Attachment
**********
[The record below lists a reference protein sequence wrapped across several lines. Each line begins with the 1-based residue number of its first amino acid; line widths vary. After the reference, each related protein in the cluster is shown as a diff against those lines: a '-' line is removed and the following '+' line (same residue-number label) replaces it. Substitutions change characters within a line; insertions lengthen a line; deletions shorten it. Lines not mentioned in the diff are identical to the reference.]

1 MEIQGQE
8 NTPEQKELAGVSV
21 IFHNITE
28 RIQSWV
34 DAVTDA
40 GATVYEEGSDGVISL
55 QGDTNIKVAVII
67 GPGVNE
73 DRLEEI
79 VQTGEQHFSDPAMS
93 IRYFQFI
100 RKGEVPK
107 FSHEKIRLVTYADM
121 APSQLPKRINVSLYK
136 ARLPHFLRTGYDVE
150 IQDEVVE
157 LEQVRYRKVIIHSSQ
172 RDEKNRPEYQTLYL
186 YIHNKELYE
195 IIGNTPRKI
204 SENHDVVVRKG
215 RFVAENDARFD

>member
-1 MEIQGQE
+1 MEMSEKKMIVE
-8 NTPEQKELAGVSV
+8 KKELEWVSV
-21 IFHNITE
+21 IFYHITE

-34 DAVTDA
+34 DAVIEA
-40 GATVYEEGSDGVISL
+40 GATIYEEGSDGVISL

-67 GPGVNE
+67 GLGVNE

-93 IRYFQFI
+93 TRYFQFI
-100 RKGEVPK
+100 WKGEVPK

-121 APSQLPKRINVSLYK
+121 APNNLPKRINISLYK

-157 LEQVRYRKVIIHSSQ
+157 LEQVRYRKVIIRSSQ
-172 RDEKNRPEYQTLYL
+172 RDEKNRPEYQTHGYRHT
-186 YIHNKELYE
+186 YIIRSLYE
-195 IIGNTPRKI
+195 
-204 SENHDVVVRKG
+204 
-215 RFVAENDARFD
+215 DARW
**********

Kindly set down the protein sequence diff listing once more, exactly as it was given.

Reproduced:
[The record below lists a reference protein sequence wrapped across several lines. Each line begins with the 1-based residue number of its first amino acid; line widths vary. After the reference, each related protein in the cluster is shown as a diff against those lines: a '-' line is removed and the following '+' line (same residue-number label) replaces it. Substitutions change characters within a line; insertions lengthen a line; deletions shorten it. Lines not mentioned in the diff are identical to the reference.]

1 MEIQGQE
8 NTPEQKELAGVSV
21 IFHNITE
28 RIQSWV
34 DAVTDA
40 GATVYEEGSDGVISL
55 QGDTNIKVAVII
67 GPGVNE
73 DRLEEI
79 VQTGEQHFSDPAMS
93 IRYFQFI
100 RKGEVPK
107 FSHEKIRLVTYADM
121 APSQLPKRINVSLYK
136 ARLPHFLRTGYDVE
150 IQDEVVE
157 LEQVRYRKVIIHSSQ
172 RDEKNRPEYQTLYL
186 YIHNKELYE
195 IIGNTPRKI
204 SENHDVVVRKG
215 RFVAENDARFD

>member
-1 MEIQGQE
+1 MEMSEKKMIVE
-8 NTPEQKELAGVSV
+8 KKELEWVSV
-21 IFHNITE
+21 IFYHITE

-34 DAVTDA
+34 DAVIEA
-40 GATVYEEGSDGVISL
+40 GATIYEEGSDGVISL

-67 GPGVNE
+67 GLGVNE

-93 IRYFQFI
+93 TRYFQFI
-100 RKGEVPK
+100 WKGEVPK

-121 APSQLPKRINVSLYK
+121 APNNLPKRINISLYK

-157 LEQVRYRKVIIHSSQ
+157 LEQVRYRKVIIRSSQ
-172 RDEKNRPEYQTLYL
+172 RDEKNRPEYQTHGYRHT
-186 YIHNKELYE
+186 YIIRSLYE
-195 IIGNTPRKI
+195 
-204 SENHDVVVRKG
+204 
-215 RFVAENDARFD
+215 DARW